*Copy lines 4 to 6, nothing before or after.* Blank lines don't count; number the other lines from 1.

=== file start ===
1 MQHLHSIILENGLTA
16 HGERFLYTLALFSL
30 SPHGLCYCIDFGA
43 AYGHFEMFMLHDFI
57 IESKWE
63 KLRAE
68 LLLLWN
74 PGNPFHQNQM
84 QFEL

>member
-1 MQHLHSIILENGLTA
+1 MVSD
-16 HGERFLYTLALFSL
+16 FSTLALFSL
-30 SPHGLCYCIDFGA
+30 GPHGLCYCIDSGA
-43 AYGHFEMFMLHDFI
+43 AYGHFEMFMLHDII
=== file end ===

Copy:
43 AYGHFEMFMLHDFI
57 IESKWE
63 KLRAE